This Troubled asset releif plan is most definitely troubled. It is insanity. It will be a total failure (long term). I am sure if it passes the market will take off for a while. Lots of volatility on the horizon.

The best way out of this mess is to let the weak institutions fail (as painfull as that may be) and arrest and/or tar and feather Congress and the CIO, BOD and CFO's of these failed companies.

Wait unbtil the FBI is done investigating Fannie and Freddie. There will be massive fraud uncovered.

Anonymous said...

The TED spread flashes trouble. A must read.

1modelcitizen said...

The title of this article is nonsense. SIPC is catastrophe insurance (or so they say). Playing options on the VIX would serve to increase exposure to this market in the case of a catastrophe (like absolute non-liquidity) and is therefore not a form of insurance (although it could serve to hedge).

Earnings Trader said...

I would like to know what price does the VIX futures settle? the spot VIX close price at valuation date, or?


Bill Luby said...

Hi earnings trader,

VIX futures are settled on a special opening quotation of the VIX that is very similar, but not necessarily identical to the cash/spot VIX on the settlement data.

For more information, try: CBOE VIX Futures Settlement Information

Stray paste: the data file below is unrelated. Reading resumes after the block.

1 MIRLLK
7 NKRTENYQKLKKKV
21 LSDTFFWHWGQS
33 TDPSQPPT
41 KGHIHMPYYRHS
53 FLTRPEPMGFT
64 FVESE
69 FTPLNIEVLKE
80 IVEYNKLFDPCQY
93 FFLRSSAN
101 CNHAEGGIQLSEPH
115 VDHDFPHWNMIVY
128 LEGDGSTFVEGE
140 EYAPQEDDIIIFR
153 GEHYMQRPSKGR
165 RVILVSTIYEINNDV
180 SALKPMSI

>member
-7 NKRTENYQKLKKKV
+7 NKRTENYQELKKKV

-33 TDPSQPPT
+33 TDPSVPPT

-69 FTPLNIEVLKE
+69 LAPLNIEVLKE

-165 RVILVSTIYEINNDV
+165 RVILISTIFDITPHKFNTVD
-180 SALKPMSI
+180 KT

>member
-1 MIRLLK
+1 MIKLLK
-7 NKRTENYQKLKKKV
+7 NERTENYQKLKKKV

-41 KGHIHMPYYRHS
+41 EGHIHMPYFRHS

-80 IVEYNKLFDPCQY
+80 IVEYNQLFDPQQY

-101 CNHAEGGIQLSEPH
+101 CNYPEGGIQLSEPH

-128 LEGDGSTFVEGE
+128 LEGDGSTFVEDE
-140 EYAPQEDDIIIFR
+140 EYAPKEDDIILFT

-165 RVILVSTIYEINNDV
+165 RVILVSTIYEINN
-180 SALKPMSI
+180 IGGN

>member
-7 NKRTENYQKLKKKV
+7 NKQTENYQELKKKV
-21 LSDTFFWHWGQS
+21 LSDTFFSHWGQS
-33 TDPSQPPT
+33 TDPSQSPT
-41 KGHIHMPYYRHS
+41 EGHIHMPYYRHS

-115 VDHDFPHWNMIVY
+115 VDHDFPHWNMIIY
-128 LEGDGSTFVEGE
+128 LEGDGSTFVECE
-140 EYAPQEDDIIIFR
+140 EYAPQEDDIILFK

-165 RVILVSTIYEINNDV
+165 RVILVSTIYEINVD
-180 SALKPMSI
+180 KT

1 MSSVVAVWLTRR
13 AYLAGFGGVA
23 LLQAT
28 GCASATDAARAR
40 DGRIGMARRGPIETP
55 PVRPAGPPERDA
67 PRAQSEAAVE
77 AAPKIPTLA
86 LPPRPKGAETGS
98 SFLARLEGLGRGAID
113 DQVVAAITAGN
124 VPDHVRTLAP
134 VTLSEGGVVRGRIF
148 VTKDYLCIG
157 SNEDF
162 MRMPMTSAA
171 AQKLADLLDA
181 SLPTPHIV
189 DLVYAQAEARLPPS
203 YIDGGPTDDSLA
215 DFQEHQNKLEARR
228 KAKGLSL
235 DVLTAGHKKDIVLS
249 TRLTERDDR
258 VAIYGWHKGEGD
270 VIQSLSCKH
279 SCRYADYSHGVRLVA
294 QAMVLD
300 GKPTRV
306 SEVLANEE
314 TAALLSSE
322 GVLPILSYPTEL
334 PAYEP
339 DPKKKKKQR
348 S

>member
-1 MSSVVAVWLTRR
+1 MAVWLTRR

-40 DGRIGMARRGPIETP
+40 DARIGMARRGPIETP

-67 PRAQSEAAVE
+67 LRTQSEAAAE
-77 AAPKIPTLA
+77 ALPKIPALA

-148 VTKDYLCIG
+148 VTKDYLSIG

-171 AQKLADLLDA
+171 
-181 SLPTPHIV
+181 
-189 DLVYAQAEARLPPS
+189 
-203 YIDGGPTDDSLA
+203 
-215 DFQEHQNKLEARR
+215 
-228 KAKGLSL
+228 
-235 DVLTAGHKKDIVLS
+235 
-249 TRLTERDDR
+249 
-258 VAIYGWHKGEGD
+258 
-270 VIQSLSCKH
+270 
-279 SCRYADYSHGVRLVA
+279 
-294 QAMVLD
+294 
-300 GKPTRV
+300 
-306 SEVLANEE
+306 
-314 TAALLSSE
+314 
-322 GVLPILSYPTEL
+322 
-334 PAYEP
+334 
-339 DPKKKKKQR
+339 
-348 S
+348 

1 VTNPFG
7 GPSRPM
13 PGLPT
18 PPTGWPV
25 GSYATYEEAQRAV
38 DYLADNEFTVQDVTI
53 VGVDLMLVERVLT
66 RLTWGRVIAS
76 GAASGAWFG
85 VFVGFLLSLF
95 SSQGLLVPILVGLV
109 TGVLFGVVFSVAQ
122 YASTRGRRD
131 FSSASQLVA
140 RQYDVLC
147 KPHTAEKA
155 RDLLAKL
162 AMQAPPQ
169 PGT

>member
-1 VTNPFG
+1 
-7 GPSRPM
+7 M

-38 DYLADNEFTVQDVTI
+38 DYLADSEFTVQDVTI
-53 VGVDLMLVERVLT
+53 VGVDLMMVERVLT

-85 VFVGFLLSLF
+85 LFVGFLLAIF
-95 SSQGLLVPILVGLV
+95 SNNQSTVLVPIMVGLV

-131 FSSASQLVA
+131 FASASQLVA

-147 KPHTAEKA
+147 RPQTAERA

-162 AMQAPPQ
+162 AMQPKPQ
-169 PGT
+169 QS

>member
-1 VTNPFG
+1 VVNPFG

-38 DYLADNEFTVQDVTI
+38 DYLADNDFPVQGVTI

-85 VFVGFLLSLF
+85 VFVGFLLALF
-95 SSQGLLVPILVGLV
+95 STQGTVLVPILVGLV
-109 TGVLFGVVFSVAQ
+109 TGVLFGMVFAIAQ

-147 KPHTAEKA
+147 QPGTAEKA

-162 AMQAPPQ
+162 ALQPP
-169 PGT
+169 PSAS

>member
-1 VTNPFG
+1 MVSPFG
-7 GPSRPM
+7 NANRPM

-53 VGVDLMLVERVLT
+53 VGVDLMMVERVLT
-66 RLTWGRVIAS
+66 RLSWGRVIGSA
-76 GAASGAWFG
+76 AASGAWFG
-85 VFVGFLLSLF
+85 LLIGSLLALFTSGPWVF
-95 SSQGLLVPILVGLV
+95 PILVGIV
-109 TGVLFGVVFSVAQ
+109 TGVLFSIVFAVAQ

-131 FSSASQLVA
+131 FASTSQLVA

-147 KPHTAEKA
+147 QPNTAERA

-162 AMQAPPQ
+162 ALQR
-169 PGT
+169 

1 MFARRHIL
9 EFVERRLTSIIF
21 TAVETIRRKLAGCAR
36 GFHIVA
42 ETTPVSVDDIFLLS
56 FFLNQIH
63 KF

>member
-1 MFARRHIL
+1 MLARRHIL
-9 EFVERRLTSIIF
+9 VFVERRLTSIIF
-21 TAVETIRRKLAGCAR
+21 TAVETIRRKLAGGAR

John said...

OK, suppose one had a $10MM equity portfolio that had a .8 correlation to the SPX...

How many Vix calls does one need to buy to hedge equivalent to a 90% put on the SPX?

Now with the Vix at ~40, are we really likely to see a 60 or 70 if the SPX falls only another 10% over October? (Not if Vol stays around 40, right?)

In a catastrophe, wait what would that look like from here, as we are already down 20%+ on the SPX... Note to self, just raise cash.and buy some puts, this is too difficult to figure out and probably won't work as well as advertised given all the moving parts of the underlying portfolio (Did I mention the 4% position in JPM?).

Bill, even if you had hedged at the first of the year and seen the increase in the Vix and fall in the S&P YTD, what was the cost of the "insurance" and how well did is pay when we claimed for damages?

Bill Luby said...


You make some excellent points, here and elsewhere.

The VIX can be a good hedge, but there are a number of tricky issues, including:
* correlation -- as you point out, this is generally in the 0.8 range, but it fluctuates
* leverage/multiplier effect -- so the VIX generally moves a little more than 4x the inverse of the SPX, but again, this number is an average and overlooks some significant short-term divergences
* mean reversion and timing -- the VIX (and VIX options/futures) may spike to provide an appropriate level of hedge protection, but these gains can be fleeting when mean reversion kicks in. Sometimes one needs to be a very good trader to capture the value of the hedge before it erodes (and it often erodes faster than the portfolio it is protecting mean reverts)
* floors and ceilings -- two years ago, when the VIX was hovering around 10, you could almost buy an at the money put for free; now that the VIX is 40+ and all but the front month futures are still in the 20s, there is the whole issue of how much bang for the buck you can get from OTM options
* time decay -- since the VIX is such a volatile instrument, IV and time decay are usually very high

This is getting a little lengthy, so perhaps I should elaborate in a future post.

Thanks for kick starting some of the ideas here,